Miller on Kornicki, 'Eavesdropping on the Emperor: Interrogators and Codebreakers in Britain's War with Japan'
Peter Kornicki. Eavesdropping on the Emperor: Interrogators and Codebreakers in Britain's War with Japan. Oxford: Oxford University Press, 2021. Illustrations. 376 pp. $29.95 (cloth), ISBN 978-0-19-760280-5.
Reviewed by Sarah-Louise Miller (King's College London) Published on H-Sci-Med-Tech (May, 2022) Commissioned by Penelope K. Hardy (University of Wisconsin-La Crosse)
Printable Version: https://www.h-net.org/reviews/showpdf.php?id=57654
As Peter Kornicki points out in Eavesdropping on the Emperor, existing literature on the Second World War is predominantly concerned with military campaigns, tactics, weapons, aircraft, and ships. These books are usually fighting focused, featuring soldiers, sailors, pilots, and their commanding officers. Though there is nothing essentially wrong with this focus, it is lamentable that other wartime personnel tend to remain buried in the outer margins of history as a result. Included in this category are support personnel tasked with the many different jobs that kept the military services functioning effectively, such as cooks, intelligence officers, and linguists. Kornicki is concerned with the last group. His book aims to recover the history of a specific group: Britain’s linguists and their roles in the war against Japan. The book explores how Britain trained Japanese translators for war work, highlighting the difficulties they faced in learning the Japanese language at great speed, most of them having no previous experience with it. After short courses of no more than eighteen months, the linguists were tasked with accurately translating captured Japanese documents and decrypted communications, and they were involved with the interrogations of prisoners of war and the interception of Japanese radio transmissions. They did all of this with the knowledge that lives depended on their work. Serving in locations around the world, from Bletchley Park to humid jungles, active-duty warships at sea, Royal Air Force stations in India, and Pacific islands, their work, as Kornicki notes, was “devoid of glamour or heroism and necessarily kept secret, but it was indispensable nonetheless” (p. xxviii). It is their story that he aims to tell. He does so across twelve chapters, moving chronologically from an examination of Britain’s prewar relationship with Japan to a postwar reflection on the work of the linguists throughout the conflict and immediately after it ended.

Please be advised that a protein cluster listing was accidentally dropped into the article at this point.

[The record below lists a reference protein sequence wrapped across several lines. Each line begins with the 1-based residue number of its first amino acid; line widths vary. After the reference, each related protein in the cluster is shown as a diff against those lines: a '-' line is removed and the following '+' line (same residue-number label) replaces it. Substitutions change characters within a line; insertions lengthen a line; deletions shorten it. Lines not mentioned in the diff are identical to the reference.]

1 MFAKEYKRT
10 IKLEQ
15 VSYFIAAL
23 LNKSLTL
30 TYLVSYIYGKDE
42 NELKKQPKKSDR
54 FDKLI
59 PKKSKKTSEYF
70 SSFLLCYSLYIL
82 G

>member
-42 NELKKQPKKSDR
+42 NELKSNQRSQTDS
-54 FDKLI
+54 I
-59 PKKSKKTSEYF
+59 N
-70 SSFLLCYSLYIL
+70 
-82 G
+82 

Chapter 1 helps the reader to understand how Britain ended up fighting Japan in the first place, though it could be more clearly implied, in the title of the book even, that Britain was not alone in this fight, and in fact the Commonwealth and British colonies were also very much a part of it. Chapters 2 and 3 focus on specific procedures for the selection and recruitment of potential linguists and the training courses they undertook. The story of Captain Oswald Tuck and the Bedford Japanese School is particularly interesting. Tuck was a retired Royal Navy officer who had lived in Japan and taught Japanese, and he was pulled out of retirement with a month’s notice to create and run Japanese-language courses intended to supply a stream of linguists for war work. Kornicki’s extensive knowledge of the Japanese language, coupled with his knowledge and research on the wartime language courses, makes for a detailed and interesting account of the challenges that Tuck and the linguists faced, against both the odds and the clock. Chapters 4 through 9 take the reader on a tour of the locations around the world in which the linguists trained and served, including Bletchley Park (the home of the Government Code and Cypher School and British wartime codebreaking), Mauritius, Burma, the United States, and Australia. Kornicki reveals and examines the work of the linguists behind various actions in the Pacific War, connecting their story with real-world events. The chapters on the United States and Australia—present in the book because some British naval officers were sent to the former to learn Japanese at the US Navy Japanese Language School and to the latter to serve alongside American and Australian linguists in the Allied fight against the Japanese—place the British fight in the Pacific in a wider geographic context and emphasize the critical operational point in the linguists’ work. Chapter 10 details the roles of the Japanese linguists in the tail end of the war in the Pacific, and chapter 11 reveals their work in screening Japanese military personnel, many of whom were being held following their surrender. This work included assisting in interviews and interrogations and identifying war crimes suspects. Chapter 12 offers reflection on the entire story and looks at the postwar work of the linguists.